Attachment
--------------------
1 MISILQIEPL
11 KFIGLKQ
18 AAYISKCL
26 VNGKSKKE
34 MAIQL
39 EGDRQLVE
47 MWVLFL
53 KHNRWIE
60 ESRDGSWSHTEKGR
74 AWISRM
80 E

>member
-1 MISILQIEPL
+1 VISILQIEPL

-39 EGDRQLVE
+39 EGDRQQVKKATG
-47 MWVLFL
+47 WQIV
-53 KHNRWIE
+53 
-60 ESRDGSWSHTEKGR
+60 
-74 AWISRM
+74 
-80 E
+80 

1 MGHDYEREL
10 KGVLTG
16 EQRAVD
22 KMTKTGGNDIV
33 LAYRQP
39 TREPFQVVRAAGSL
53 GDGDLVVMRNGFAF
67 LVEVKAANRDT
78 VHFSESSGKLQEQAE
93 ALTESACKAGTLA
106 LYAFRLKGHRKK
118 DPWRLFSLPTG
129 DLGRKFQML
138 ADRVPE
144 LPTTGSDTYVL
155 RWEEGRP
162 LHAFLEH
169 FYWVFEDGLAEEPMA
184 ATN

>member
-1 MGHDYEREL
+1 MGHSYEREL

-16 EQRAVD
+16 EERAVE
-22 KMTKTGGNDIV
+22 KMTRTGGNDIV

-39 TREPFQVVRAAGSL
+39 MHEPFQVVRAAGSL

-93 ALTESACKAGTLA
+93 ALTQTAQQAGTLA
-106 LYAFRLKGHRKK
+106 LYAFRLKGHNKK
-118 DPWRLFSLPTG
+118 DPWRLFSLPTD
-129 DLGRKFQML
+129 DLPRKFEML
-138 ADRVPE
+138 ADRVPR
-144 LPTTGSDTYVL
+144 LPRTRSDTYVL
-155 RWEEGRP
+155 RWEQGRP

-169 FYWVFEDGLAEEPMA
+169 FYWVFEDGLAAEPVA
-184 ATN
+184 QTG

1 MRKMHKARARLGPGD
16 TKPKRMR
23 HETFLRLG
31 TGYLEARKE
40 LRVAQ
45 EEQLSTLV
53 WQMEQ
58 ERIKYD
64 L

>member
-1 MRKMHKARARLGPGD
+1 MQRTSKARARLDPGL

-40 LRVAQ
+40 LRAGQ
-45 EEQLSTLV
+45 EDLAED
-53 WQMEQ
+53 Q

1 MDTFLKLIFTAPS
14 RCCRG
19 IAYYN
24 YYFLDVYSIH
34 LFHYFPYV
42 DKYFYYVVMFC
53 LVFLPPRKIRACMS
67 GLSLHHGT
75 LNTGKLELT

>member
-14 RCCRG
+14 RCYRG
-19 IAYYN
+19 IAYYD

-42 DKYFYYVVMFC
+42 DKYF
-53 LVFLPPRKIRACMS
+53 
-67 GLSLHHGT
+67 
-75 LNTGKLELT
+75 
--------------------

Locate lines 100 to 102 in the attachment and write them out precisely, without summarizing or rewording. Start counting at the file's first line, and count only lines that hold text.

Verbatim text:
>member
-14 RCCRG
+14 RCYRG